Caribbean airline Cayman Airways said it would also temporarily ground its two 737 Max 8 planes. And Indonesian officials planned to meet Monday to decide whether to ground the planes there, the Journal reported.

The cause of the crash Sunday remains unknown, and Ethiopian Airlines "said that there was nothing they had seen that would tell them that something was wrong with this plane," NPR's Eyder Peralta reported on All Things Considered. According to the airline, inspectors last conducted maintenance on the aircraft on Feb. 4.

The plane, a Boeing 737 Max 8, had flown from Johannesburg to Addis Ababa earlier Sunday morning without incident.

A technical team from Boeing will be traveling to the crash site to help in the investigation, the company said in a statement, as will a team from the U.S. National Transportation Safety Board.

The plane was carrying passengers from more than 30 countries, the airline's CEO, Tewolde GebreMariam, told reporters. The victims include 32 Kenyans, 18 Canadians, nine Ethiopians, eight Italians, eight Chinese, eight Americans, seven British citizens, seven French citizens, six Egyptians, five Dutch citizens, four Indians, four Slovakians, three Austrians, three Swedes, three Russians, two Moroccans, two Spaniards, two Poles, two Israelis and two Nigerians.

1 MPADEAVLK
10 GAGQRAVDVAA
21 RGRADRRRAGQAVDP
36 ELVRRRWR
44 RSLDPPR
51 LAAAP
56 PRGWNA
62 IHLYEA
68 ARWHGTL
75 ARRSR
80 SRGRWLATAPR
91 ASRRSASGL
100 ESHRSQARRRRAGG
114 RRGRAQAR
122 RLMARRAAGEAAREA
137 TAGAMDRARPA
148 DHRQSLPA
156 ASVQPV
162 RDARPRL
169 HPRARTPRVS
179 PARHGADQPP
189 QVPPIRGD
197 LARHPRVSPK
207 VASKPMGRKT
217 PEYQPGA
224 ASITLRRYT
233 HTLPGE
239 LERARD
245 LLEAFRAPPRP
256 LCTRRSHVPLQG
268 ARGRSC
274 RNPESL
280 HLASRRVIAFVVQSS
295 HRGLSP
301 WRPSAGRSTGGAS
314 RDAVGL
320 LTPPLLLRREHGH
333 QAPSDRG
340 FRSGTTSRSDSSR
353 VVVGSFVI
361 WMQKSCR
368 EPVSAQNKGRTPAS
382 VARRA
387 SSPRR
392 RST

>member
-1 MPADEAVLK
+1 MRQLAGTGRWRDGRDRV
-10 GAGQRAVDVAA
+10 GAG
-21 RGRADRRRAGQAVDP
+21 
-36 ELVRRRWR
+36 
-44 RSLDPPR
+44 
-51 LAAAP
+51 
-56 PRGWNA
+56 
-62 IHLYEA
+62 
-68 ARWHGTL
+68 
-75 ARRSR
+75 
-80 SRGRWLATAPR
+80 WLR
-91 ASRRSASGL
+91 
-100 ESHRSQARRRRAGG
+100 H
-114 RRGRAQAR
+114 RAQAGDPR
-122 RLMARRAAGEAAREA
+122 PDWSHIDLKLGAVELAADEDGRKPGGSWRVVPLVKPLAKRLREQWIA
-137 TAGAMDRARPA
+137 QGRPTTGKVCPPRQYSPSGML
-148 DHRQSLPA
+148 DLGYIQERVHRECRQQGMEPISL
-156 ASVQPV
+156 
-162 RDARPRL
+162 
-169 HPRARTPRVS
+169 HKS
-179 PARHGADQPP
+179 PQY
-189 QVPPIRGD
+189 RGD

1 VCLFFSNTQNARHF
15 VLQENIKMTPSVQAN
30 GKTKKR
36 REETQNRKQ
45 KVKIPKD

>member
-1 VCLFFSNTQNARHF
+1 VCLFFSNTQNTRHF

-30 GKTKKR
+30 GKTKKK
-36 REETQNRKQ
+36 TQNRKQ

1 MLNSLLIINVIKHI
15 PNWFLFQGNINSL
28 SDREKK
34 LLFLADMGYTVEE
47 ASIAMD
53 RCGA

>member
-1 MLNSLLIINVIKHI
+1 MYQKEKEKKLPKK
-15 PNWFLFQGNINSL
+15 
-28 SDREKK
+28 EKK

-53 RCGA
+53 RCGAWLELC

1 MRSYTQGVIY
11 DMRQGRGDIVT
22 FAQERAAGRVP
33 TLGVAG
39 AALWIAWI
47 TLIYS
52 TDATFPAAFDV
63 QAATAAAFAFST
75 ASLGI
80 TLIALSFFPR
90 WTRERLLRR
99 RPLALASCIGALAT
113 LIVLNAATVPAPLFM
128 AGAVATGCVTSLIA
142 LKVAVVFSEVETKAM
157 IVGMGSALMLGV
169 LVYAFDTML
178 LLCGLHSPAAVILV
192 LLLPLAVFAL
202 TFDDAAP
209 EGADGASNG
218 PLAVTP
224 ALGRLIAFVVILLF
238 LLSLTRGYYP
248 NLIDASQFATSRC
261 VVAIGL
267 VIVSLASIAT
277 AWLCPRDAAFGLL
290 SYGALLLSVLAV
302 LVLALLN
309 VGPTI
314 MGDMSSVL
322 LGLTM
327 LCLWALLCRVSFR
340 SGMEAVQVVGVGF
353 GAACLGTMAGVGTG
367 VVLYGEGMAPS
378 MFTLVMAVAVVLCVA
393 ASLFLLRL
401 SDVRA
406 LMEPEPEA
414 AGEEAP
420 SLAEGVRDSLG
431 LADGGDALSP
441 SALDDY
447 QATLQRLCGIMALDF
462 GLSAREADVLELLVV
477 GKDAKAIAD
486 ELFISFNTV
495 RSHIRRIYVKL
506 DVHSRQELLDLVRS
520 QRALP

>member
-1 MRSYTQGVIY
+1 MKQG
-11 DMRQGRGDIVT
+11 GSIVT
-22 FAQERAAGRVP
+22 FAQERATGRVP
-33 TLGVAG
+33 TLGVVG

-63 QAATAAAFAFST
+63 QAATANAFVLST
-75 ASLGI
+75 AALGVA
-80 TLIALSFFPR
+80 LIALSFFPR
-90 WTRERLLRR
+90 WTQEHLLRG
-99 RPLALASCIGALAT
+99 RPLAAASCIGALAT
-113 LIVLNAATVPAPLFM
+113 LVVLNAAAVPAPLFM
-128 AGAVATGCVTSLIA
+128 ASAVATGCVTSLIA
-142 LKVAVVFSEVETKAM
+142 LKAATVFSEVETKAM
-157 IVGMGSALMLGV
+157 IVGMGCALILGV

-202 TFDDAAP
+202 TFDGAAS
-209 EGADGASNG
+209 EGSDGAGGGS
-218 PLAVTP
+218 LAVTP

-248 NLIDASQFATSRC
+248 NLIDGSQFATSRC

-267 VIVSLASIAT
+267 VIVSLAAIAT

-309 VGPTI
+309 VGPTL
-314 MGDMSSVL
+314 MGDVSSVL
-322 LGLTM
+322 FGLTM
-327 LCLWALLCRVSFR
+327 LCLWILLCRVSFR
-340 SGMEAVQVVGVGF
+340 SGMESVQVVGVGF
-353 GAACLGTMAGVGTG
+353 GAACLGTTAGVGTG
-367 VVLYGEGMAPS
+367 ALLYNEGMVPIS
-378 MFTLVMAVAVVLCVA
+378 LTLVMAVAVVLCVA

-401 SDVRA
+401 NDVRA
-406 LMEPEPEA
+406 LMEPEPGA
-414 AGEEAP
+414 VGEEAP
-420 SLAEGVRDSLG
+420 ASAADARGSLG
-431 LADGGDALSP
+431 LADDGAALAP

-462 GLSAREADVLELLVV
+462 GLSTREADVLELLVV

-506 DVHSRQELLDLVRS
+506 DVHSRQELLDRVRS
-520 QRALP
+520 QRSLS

Details emerged Monday about the passengers who perished. Three Austrian physicians, the co-founder of an international aid organization, and the former secretary general of the Football Kenya Federation were among those on board, the AP reported.

Nineteen United Nations staff lost their lives, the U.N. saidin a statement. Among those were seven staffers of the World Food Programme; six staff from the U.N. Office in Nairobi; two each from the Office of the High Commissioner on Refugees and the International Telecommunications Union; and one each from the Food and Agriculture Organization, International Organization for Migration in Sudan, World Bank, and UN Assistance Mission in Somalia.